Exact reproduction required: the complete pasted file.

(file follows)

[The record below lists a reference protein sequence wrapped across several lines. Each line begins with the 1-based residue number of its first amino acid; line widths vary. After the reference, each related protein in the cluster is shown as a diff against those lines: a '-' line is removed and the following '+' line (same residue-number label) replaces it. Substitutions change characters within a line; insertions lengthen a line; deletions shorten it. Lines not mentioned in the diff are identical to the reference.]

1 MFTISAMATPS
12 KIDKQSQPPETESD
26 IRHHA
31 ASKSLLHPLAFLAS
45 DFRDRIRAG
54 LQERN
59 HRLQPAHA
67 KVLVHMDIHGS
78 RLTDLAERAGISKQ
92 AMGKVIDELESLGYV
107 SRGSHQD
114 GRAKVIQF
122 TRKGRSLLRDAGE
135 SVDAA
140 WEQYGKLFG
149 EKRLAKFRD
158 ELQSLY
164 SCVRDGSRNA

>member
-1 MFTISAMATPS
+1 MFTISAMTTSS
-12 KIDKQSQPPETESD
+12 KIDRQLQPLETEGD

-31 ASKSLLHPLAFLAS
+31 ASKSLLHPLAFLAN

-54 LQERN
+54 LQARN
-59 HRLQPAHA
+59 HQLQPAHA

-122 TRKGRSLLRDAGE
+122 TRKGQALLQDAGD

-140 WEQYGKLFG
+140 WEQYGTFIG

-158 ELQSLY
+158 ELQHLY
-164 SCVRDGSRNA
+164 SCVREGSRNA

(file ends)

[The record below lists a reference protein sequence wrapped across several lines. Each line begins with the 1-based residue number of its first amino acid; line widths vary. After the reference, each related protein in the cluster is shown as a diff against those lines: a '-' line is removed and the following '+' line (same residue-number label) replaces it. Substitutions change characters within a line; insertions lengthen a line; deletions shorten it. Lines not mentioned in the diff are identical to the reference.]

1 MFTISAMATPS
12 KIDKQSQPPETESD
26 IRHHA
31 ASKSLLHPLAFLAS
45 DFRDRIRAG
54 LQERN
59 HRLQPAHA
67 KVLVHMDIHGS
78 RLTDLAERAGISKQ
92 AMGKVIDELESLGYV
107 SRGSHQD
114 GRAKVIQF
122 TRKGRSLLRDAGE
135 SVDAA
140 WEQYGKLFG
149 EKRLAKFRD
158 ELQSLY
164 SCVRDGSRNA

>member
-1 MFTISAMATPS
+1 MFTISAMTTSS
-12 KIDKQSQPPETESD
+12 KIDRQLQPLETEGD

-31 ASKSLLHPLAFLAS
+31 ASKSLLHPLAFLAN

-54 LQERN
+54 LQARN
-59 HRLQPAHA
+59 HQLQPAHA

-122 TRKGRSLLRDAGE
+122 TRKGQALLQDAGD

-140 WEQYGKLFG
+140 WEQYGTFIG

-158 ELQSLY
+158 ELQHLY
-164 SCVRDGSRNA
+164 SCVREGSRNA